‘I felt like it should have been 20 minutes’: Juror in Derek Chauvin trial says guilty verdicts could have come quicker
A juror who cast one of the unanimous votes to convict a white former Minneapolis police officer in George Floyd’s death said Wednesday that deliberations were relaxed and methodical as he and 11 other jurors quickly talked their way to agreement in parts of just two days.
EXPLAINER: Video dominates trial in George Floyd's death
In this image from Minneapolis city surveillance video, Minneapolis police are seen attempting to take George Floyd into custody May 25, 2020, in Minneapolis, Minn. AdThe video shows Chauvin with his knee wedged into the back of Floyd’s neck. Despite the disturbing video, prosecutors still must show some supporting evidence that it was Chauvin’s actions that contributed to Floyd's death, especially to prove murder. But many legal experts say the video evidence in Chauvin's case is among the most convincing they have ever seen. Under rules of trial procedure in Minnesota, they can ask the judge if they can see video evidence again.
2 views of Floyd onlookers: Desperate to help, or angry mob
There is a growing crowd and what officers perceive to be a threat.”The carefully calibrated language by each side is no accident. She admitted raising her voice and using foul language “because I was desperate” to help Floyd. Nelson asked if Williams grew angrier as the arrest continued, and the mixed martial arts fighter agreed that he did. When Williams appeared to step off the curb and Thao touched him, Nelson said Williams threatened the officer. She confirmed to him that as time went on, more people gathered, voices became louder, and people got more angry.
Ex-cop told onlooker George Floyd was big, ‘probably on something’
AdWhen Floyd was finally taken away by paramedics, Charles McMillian, a 61-year-old bystander who recognized Chauvin from the neighborhood, told the officer he didn't respect what Chauvin had done. At one point, he threw his upper body out of the car, and officers tried to push him back in. Lane was heard saying officers found a “weed pipe” on Floyd and wondered if he might be on PCP, saying Floyd's eyes were shaking back and forth fast. The officer also asked twice if the officers should roll Floyd on his side, and later said calmly that he thought Floyd was passing out. She later told the judge that she had been feeling stress and having trouble sleeping, but told the judge she was OK to proceed.
Witnesses: Onlooker anger increased as Floyd stopped moving
It seemed as if he didn’t care what we were saying,” said 18-year-old Darnella Frazier, one of several witnesses who testified through tears. Floyd was arrested after being accused of trying to pass a counterfeit $20 bill at a convenience store. Williams admitted under questioning that he told Thao he would beat the officers if Thao touched him again. But witnesses also testified that no bystanders actually interfered with police. From Chauvin, and from officer Thao.”Also Tuesday, prosecutors played cellphone video recorded by yet another bystander, 18-year-old Alyssa Funari, that showed onlookers shouting and screaming at Chauvin after Floyd stopped moving.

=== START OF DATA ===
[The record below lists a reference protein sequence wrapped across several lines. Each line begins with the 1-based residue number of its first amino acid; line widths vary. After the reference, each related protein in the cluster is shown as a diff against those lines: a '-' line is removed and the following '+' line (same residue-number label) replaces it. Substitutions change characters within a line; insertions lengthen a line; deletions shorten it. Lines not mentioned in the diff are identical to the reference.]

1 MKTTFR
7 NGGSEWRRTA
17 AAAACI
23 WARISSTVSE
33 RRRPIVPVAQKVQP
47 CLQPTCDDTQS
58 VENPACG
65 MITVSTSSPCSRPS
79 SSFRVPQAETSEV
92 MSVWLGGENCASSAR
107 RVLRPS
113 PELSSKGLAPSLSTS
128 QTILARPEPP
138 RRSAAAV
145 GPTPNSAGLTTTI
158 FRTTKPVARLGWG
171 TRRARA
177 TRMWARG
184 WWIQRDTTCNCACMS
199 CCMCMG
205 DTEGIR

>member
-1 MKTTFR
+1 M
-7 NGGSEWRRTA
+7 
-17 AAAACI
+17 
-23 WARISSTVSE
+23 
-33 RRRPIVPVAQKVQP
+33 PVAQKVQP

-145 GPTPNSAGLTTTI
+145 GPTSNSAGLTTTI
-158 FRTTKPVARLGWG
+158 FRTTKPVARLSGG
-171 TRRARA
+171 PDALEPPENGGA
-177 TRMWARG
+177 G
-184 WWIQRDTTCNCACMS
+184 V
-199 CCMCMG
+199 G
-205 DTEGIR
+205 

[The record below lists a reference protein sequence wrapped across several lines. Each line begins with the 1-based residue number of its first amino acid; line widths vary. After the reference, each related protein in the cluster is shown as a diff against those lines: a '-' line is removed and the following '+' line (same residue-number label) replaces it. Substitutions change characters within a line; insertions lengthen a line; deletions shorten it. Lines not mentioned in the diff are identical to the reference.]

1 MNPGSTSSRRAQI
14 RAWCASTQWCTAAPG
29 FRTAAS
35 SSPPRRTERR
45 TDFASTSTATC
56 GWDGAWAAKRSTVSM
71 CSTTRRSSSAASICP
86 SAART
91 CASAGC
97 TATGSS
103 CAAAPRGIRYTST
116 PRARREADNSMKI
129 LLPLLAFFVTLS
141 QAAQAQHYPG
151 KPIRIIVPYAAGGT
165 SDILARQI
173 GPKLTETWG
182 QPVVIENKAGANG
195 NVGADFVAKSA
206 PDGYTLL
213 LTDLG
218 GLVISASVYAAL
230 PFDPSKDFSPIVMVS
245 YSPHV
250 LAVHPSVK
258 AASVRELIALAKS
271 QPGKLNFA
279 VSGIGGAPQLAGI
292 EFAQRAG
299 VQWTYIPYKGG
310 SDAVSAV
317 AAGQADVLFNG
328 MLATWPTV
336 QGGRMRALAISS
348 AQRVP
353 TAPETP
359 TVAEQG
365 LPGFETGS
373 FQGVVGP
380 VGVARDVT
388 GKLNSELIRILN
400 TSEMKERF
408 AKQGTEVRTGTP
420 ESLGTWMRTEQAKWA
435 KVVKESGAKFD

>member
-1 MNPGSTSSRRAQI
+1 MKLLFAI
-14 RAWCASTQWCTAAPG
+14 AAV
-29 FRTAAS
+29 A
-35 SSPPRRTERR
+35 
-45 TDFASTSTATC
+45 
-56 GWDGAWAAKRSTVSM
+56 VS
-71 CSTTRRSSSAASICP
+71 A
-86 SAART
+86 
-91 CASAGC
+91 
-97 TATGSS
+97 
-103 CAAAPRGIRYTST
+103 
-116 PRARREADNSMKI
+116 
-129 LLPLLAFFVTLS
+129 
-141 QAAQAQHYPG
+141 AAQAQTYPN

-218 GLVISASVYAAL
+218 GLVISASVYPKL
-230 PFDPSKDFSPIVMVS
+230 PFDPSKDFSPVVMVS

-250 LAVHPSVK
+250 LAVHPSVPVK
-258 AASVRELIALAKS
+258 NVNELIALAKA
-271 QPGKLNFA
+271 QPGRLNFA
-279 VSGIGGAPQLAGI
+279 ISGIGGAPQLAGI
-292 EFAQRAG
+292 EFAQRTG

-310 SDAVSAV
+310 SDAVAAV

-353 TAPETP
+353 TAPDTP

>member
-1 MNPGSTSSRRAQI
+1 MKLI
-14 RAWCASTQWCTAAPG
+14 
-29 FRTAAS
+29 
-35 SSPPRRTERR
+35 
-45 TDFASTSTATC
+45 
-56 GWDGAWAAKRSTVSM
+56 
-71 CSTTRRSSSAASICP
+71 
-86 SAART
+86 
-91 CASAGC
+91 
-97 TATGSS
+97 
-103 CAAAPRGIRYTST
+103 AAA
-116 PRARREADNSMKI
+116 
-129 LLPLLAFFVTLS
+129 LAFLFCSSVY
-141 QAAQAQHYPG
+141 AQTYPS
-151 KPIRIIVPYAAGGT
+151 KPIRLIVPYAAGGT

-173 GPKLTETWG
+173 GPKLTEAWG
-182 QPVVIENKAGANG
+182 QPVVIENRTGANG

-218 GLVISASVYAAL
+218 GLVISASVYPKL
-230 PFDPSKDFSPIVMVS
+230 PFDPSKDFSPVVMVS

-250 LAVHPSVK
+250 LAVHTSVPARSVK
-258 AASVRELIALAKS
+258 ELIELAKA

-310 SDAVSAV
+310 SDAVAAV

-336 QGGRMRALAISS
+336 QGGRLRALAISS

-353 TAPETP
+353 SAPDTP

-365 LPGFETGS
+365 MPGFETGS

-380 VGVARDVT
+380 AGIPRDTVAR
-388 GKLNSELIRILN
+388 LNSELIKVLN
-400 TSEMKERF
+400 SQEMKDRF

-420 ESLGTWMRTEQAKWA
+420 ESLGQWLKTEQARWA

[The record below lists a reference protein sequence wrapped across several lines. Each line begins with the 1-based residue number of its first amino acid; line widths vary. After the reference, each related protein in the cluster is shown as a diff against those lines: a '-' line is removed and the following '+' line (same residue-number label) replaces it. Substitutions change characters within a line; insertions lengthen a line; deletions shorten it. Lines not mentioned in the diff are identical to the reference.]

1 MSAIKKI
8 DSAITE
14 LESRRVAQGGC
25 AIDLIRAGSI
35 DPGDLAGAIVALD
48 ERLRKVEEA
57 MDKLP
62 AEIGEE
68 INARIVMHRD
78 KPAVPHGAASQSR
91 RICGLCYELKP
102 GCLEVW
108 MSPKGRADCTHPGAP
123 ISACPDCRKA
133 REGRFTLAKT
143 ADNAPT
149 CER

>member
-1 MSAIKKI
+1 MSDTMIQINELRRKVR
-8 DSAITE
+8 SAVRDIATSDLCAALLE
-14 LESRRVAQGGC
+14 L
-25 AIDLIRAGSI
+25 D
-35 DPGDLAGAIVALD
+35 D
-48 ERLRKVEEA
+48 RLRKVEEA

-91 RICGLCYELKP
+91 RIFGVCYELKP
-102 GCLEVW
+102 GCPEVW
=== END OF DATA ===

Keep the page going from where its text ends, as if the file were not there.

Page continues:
EXPLAINER: In ex-cop's trial, defense promises video too
In this image from Minneapolis city surveillance video, Minneapolis police are seen attempting to take George Floyd into custody May 25, 2020, in Minneapolis, Minn. But many legal experts say the video evidence in Chauvin's case is among the most convincing they have ever seen. “If you are the defense, you want jurors to get in the weeds, into issues other than the video. Under rules of trial procedure in Minnesota, they can ask the judge if they can see video evidence again. He said allowing jurors to view video evidence in the jury room and to discuss what they see among themselves can be crucial in reaching the right verdict.
2020 indelible TV moments: Trebek, debate bluster and Floyd
Trebek made no secret of the fight with pancreatic cancer that claimed his life on Nov. 8. Here are a selection of the defining moments of 2020 from the perspective of The Associated Press' media and television writers. ALEX TREBEKThe “Jeopardy!” host made no secret of the fight with pancreatic cancer that ultimately claimed his life on Nov. 8. Millions of viewers will see the story resolved on their own time, creating countless individual moments rather than a communal one. The actors were conciliatory toward each other about what occurred during a marital separation, but Will Smith couldn’t resist revising his wife’s description.
Protesters heartened by swift reform, but vow broader change
In the two weeks since Floyds killing, police departments have banned chokeholds, Confederate monuments have fallen and officers have been arrested and charged. (Darnella Frazier via AP, File)ATLANTA Tweet: In the two weeks since George Floyds killing, cities around the nation have begun implementing changes such as banning chokeholds. The city took down the obelisk last week after protesters tried to remove it themselves during one of the many nationwide demonstrations over Floyd's killing by police in Minneapolis. Minneapolis has since banned chokeholds, and a majority of the City Council has vowed to dismantle the citys 800-member police agency. He's also concerned about convictions against the officers charged in Floyd's death.